One of the reasons for doing this is to test the received wisdom.
Can a bow with 3" set be restored?
Can you tiller a hickory bow the day after heat treatment without allowing it to re-acclimatise / re-hydrate?
I rasped the tips much slimmer and put on horn overlays onto the back with a string groove filed in. You'll see that the tip is greatly reduced, but the original string grooves on the side of the bow are still visible, thus I've removed all that weight with no loss of strength.
With the old string the brace height is only about 3" now due to the slimmer tips allowing the string loops more slack.
Before putting it on the tiller I'd rasped some off the belly over the outer 1/3 of each limb. This was because I'd noticed that all the set on the bow was on the inner 2/3 of the limbs, so I assumed the outer thirds weren't working enough.
I put it on the tiller and winched it back to 50# I could see the top limb was a bit stiff, the lower limb wasn't too bad. It only came back to about 20". Excellent, that meant I had some poundage to play with and could remove some along the belly of both limbs getting a better tiller and a squarer cross section rather than the very rounded belly.
The 'classic D' section or 'high arched belly' of a longbow is a bit of an exaggeration, the Victorian bows were like that but the bows from the Mary Rose were more square or round with a slight flattening on the back.
Mind, actually looking closely at the capital letter 'D' it's not too bad an approximation if you round the back a bit.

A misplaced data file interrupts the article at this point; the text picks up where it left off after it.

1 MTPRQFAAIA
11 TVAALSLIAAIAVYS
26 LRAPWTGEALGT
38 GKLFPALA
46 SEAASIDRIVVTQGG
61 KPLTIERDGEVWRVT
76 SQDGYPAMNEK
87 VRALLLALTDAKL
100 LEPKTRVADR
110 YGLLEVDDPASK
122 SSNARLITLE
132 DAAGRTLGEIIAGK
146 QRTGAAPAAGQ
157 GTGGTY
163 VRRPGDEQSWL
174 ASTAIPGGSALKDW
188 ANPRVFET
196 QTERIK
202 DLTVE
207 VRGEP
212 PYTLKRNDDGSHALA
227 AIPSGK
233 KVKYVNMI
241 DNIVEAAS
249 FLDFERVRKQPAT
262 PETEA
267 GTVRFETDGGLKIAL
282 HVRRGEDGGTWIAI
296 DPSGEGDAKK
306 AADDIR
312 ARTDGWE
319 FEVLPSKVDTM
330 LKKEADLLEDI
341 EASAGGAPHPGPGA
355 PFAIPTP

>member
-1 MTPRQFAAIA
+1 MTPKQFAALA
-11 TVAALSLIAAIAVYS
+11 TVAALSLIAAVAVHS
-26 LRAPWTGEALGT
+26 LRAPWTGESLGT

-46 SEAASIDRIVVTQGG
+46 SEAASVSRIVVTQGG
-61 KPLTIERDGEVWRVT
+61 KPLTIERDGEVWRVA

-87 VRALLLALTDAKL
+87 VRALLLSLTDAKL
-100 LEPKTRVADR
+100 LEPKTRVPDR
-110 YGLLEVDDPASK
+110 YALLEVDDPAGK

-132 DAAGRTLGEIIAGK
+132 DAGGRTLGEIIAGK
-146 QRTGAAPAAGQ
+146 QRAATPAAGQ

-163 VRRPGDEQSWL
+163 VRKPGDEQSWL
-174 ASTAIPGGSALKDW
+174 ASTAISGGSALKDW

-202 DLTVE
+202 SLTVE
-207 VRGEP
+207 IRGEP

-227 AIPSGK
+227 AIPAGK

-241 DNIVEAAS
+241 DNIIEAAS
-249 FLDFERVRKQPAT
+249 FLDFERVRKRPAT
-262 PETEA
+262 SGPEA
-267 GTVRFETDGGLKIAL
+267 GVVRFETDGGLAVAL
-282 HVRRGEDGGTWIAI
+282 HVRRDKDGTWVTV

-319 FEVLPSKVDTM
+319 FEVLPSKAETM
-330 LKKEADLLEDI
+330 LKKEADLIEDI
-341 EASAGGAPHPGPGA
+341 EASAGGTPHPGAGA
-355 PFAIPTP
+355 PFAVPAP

I also took the corners off the back and rounded it a whisker.
This was done in degrees of course and slowly got me back to about 50# at 26" on the low brace.
Ah, yes, the string! A horrid thing of Dacron and much too thick with far too much serving weighing it down, not to mention a nasty heavy brass nocking point.
In the interests of a fair comparison I could make a Dacron string I s'pose, but I've got better things to do than make bad strings, so I found an Angel Majesty string that was about right and twisted it up an extra 20 turns to get it to fit, with a slightly lower brace height which gives a longer power stroke.
The tiller looks pretty good now, I think the upper (right) limb could probably flex a whisker more, but it's not worth messing about with.
I'll sand it down and give it a second coat of varnish (quick drying water based (acrylic?) ). I normally use it on my arrows as a wiped on finish, it's not very nice for a bow.
~52# @28" (you can see in the full draw shot, it's a whisker over 28")
That's an average of 164.7 fps (previous average was 141.4)
Pretty conclusive improvement. A rule of thumb is 100fps added to the draw weight gives an approximate speed, so you can see, it was below par before I tweaked it and now it's above par.
One has to be cautious, because after a few sessions of shooting it could well deteriorate, but I feel the bow is more evenly stressed now, and would hope it stays above the old speed.
Big Bow Update:- It will have had another two coats of Danish Oil by tonight making a total of 4, ready for a good wipe of beeswax polish in the morning ready for some shooting.